The problem was that they were lost, the exit was sealed, and they had no idea of how to open it. The players went back a few screens, but still found nothing. The game gave no indication on what was needed for them to progress. (turns out one of the items they’d built was incomplete, and hence progress wasn’t possible).

This is particularly pertinent based on the audience that Lego games typically have, comprised of casual gamers, girlfriends and children. Unlike those who were brought up having dealt with the constant death of plumbers, they’re likely to have less tolerance for standard gameplay mechanics (hence the no-death rule in Lego). Surely having no idea what to do is going to be a massive turn off for these players?

What should the game have done? Maybe explicitly told the players what they needed to do to progress? Or, on noticing they’d been stuck in the same area for 5 minutes, given some sort of hint or direction on where to go? It’s interesting that New Super Mario Bros Wii, a game which (on the surface) has a similar target audience, gives hints when it’s obvious the player is stuck.

Stuck Dog

Yep... definately stuck!

How to do it right

So, what methods are available to assist a player in navigating the game, and how effective are they?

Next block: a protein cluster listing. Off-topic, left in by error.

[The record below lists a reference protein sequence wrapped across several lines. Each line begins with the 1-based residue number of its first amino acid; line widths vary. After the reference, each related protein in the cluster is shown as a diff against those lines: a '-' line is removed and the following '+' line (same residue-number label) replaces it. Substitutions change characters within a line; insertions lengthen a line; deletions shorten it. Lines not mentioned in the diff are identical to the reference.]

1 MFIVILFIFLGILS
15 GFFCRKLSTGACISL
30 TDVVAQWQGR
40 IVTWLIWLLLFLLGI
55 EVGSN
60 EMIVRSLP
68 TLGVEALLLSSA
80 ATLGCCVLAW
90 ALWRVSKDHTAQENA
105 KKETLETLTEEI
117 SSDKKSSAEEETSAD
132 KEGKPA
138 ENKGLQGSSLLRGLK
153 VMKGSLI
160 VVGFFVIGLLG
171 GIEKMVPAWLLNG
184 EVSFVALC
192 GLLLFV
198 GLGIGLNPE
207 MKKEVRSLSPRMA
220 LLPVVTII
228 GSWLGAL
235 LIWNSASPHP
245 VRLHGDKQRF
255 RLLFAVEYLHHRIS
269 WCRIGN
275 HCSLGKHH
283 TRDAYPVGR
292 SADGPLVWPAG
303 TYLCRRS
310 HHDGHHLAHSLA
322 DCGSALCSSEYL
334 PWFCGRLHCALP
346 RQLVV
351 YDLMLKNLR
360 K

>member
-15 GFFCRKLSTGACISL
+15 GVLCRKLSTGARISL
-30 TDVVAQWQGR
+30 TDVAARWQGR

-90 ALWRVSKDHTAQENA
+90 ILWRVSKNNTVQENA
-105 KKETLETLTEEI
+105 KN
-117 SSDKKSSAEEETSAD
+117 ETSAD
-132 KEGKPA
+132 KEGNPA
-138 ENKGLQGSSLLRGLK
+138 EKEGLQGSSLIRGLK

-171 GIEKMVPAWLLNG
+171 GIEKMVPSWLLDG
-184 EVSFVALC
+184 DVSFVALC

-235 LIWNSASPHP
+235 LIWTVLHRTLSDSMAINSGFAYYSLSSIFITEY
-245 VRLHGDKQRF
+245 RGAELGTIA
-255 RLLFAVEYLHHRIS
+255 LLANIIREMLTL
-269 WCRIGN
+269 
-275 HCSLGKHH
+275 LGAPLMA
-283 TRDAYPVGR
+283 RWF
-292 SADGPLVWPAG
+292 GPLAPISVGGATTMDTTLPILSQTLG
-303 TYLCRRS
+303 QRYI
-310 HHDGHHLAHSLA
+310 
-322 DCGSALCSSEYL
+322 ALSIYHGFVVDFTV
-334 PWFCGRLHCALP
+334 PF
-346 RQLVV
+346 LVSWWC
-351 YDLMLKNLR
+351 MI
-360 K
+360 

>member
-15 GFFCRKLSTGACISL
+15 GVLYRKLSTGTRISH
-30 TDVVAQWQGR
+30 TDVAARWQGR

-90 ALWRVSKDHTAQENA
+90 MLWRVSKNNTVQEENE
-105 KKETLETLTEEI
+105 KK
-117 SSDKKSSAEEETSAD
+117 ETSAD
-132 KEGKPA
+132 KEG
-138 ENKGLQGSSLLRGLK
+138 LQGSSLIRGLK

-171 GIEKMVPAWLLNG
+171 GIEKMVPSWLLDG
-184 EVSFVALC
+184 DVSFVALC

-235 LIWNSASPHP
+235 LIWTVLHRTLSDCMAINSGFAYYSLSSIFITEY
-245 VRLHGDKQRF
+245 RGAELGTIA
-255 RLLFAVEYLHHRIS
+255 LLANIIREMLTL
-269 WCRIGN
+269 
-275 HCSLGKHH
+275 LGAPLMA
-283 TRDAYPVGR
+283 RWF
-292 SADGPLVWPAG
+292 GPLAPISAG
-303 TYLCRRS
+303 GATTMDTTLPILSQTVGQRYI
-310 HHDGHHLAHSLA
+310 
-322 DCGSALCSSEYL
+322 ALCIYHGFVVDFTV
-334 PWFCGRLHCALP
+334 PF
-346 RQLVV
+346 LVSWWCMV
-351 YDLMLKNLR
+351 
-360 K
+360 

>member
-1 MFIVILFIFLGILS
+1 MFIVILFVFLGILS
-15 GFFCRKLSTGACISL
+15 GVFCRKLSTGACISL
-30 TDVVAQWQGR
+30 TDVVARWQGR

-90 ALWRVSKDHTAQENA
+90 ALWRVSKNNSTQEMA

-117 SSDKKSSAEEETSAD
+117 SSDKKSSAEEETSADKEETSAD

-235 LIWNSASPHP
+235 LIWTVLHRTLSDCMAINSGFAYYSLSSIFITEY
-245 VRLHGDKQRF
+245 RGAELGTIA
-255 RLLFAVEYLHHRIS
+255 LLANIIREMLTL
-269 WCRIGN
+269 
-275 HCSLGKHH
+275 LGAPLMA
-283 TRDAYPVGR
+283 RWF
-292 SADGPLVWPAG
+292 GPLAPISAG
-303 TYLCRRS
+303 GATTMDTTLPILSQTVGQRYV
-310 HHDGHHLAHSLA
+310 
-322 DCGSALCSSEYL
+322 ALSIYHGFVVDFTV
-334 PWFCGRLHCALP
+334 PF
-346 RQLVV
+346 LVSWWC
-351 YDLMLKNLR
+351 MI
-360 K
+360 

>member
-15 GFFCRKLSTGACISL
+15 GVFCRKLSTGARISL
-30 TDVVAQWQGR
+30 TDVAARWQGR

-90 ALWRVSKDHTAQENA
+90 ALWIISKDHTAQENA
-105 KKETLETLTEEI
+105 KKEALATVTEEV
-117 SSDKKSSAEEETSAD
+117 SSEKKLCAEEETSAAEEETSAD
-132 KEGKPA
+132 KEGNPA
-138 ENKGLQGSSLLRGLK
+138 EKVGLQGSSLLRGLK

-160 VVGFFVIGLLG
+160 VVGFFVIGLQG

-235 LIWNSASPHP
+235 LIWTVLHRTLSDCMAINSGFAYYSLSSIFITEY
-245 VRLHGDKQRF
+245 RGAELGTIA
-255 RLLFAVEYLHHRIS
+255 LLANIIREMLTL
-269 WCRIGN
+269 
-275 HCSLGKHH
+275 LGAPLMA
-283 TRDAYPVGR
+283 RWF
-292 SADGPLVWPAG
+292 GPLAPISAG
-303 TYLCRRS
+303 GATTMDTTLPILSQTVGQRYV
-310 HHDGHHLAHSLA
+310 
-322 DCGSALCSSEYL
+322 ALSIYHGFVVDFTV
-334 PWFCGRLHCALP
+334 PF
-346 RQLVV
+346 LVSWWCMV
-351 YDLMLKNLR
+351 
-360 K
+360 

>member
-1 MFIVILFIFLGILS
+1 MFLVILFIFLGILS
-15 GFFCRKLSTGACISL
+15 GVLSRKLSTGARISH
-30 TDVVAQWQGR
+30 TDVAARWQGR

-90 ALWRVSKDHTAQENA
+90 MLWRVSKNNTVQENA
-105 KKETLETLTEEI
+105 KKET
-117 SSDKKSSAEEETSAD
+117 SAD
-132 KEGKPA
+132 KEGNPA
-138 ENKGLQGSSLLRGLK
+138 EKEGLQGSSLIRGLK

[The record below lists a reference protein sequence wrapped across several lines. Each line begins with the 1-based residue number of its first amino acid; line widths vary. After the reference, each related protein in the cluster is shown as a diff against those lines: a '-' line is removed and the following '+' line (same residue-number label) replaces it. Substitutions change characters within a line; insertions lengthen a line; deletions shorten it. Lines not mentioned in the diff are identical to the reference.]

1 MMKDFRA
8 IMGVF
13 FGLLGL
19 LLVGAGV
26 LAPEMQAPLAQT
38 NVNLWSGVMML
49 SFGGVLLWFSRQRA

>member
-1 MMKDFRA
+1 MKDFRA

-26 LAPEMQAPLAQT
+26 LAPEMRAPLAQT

On Rails

  • The most direct, and most restrictive way of ensuring a player knows where they are going is by making the game ‘on rails’. The player is presented with a screen and a task to complete, and then automatically moved on when the task is complete
  • Only really practical for some game types, as it prevents the player from investigating areas at their own pace.
  • Found in the recent Doom game for iPhone, where the player had to shoot all the demons in each area to progress. When designing a game that is on rails, it’s important to make sure that the tasks needed to be completed to progress are highlighted.


  • Maps are obviously visual representations of where you are in relation to the layout of the level. Commonly used in ‘sandbox’ games like Grand Theft Auto.
  • Best used with icons on the map to highlight areas of importance to the player (objectives, save points etc…)
  • Obviously, each icon on the map dilutes the overall prominence, so be careful not to overload the map


  • Not just literal signposts (although these can be useful), signposting can be any sort of visual draw – a prominent building in the distance, a fire-fight, or audio clues to draw a player to a specific player